SEATTLE (Reuters) - Boeing Co (BA.N) on Friday began a major move to spread its commercial aircraft engineering talent and aircraft support staff around the U.S., announcing plans for engineering design and airplane-support centers outside of the Seattle area.
The Chicago-based company said it will establish engineering design centers in Washington state, South Carolina and Southern California. The centers will compete with each other for work based on their ability to supply skills at the lowest cost, spokesman Doug Alder said.
The company also is setting up a propulsion center in South Carolina that will make nacelles, or engine casings, for the forthcoming 737 MAX jet, due to enter production in 2015, with engines made by CFM, a joint venture of GE Aviation (GE.N) and Safran (SAF.PA). On current 737s, United Technologies (UTX.N) makes the nacelles.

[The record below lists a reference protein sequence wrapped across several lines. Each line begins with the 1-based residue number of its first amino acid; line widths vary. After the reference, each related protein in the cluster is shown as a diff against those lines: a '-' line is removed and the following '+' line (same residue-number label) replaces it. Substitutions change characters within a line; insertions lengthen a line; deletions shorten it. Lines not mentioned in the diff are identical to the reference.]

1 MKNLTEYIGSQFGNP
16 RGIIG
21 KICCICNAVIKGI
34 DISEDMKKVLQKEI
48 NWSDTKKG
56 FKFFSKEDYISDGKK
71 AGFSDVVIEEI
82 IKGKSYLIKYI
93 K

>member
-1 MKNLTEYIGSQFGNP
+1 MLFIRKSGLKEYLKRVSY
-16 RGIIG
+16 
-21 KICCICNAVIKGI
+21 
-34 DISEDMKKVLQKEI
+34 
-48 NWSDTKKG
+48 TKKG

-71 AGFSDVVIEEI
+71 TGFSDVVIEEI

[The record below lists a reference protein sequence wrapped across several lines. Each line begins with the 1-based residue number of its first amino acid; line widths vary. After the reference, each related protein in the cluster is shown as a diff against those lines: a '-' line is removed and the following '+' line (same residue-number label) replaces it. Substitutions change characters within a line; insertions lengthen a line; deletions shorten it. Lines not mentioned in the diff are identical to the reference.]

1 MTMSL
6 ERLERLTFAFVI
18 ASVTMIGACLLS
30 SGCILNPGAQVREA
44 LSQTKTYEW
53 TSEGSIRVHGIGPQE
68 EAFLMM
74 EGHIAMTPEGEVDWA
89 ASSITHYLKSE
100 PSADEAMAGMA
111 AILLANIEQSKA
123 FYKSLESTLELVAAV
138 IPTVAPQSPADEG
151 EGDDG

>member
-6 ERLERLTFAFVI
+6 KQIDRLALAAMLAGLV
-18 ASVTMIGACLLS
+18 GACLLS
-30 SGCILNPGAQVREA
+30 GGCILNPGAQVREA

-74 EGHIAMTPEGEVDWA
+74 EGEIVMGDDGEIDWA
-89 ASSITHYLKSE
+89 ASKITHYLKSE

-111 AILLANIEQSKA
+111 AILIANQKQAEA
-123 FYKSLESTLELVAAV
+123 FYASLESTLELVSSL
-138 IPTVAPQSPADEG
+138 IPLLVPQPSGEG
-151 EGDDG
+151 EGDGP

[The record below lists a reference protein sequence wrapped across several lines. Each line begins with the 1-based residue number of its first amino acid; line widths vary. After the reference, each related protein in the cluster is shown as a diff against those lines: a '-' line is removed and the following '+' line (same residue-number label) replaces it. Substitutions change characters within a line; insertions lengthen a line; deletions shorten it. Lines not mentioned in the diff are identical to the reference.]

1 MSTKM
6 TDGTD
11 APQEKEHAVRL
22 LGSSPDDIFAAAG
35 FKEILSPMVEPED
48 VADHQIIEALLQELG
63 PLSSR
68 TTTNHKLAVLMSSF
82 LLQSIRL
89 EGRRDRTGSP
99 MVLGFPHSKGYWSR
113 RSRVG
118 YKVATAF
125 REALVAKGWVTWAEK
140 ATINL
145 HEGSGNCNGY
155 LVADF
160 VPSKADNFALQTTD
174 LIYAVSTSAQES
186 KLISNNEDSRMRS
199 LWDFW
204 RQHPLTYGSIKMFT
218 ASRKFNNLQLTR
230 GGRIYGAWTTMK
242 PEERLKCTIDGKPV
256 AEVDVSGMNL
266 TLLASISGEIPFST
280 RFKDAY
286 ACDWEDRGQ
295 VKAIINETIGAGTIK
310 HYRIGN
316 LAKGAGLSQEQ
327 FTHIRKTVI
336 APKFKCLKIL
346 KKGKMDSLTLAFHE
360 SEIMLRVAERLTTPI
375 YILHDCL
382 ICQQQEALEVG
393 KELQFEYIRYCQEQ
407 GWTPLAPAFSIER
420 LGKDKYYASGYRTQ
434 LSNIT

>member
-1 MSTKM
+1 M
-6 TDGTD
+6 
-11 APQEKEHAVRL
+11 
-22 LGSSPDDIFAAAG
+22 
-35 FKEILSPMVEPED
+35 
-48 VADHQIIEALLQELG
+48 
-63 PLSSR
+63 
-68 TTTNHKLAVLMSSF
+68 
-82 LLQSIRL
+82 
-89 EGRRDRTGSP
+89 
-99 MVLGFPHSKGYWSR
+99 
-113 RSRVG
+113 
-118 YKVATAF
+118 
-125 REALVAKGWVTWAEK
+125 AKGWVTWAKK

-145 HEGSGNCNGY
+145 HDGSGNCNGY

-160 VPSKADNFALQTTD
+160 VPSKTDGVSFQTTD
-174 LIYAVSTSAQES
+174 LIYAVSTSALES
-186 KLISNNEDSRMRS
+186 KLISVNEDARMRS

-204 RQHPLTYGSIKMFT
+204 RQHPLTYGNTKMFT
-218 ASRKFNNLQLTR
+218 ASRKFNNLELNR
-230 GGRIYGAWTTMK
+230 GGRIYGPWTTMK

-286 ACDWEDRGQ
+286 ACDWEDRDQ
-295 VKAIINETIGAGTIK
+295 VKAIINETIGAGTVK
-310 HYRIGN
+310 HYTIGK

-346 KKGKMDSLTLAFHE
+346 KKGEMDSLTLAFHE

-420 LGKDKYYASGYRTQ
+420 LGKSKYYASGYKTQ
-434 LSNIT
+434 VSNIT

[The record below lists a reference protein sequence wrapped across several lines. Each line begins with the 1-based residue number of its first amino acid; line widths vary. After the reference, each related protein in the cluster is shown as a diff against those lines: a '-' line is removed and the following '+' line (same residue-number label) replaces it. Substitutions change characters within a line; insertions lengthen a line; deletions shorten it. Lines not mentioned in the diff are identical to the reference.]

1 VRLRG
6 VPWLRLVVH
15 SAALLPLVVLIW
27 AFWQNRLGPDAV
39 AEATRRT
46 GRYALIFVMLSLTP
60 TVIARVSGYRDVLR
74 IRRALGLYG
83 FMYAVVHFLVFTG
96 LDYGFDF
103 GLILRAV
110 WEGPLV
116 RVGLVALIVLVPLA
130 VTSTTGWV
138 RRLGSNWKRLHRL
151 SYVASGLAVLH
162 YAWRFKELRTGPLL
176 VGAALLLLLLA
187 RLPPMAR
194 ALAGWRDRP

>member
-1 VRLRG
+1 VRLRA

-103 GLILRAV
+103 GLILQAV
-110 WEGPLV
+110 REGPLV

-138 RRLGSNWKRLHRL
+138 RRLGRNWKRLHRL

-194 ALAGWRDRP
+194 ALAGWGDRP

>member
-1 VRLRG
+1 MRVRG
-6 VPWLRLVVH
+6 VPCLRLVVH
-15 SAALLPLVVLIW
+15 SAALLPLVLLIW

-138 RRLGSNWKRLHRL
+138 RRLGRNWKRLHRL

Final assembly of the 737 MAX will still be done at the 737 factory in Renton, Washington, Alder said.
The moves will diversify the company’s engineering base, Boeing said, allowing it to reduce risk by ensuring work can continue if problems erupt - from natural disasters to labor unrest.
Boeing will increase engineering jobs at existing facilities in South Carolina and Southern California. The company now has about 1,000 engineers in South Carolina, home of its second 787 assembly line, and 1,200 in Southern California.
About 300 jobs will move from the Seattle area in about six to nine months. There’s no firm timetable or headcount for growth at the other centers, Alder said.
The design centers will need to compete for work inside the company. “Everything is on the table,” Alder said. “It’s up for grabs for any of these centers to compete for the work that’s coming down the road.”
In a related move, an airplane support center in Southern California that now provides quick access to engineering advice and spare parts for McDonnell Douglas aircraft will grow to cover all out-of-production Boeing aircraft. Boeing acquired McDonnell Douglas in 1997.
Support for production aircraft will continue at centers in Washington state.
Reporting by Alwyn Scott in Seattle; Editing by Phil Berlowitz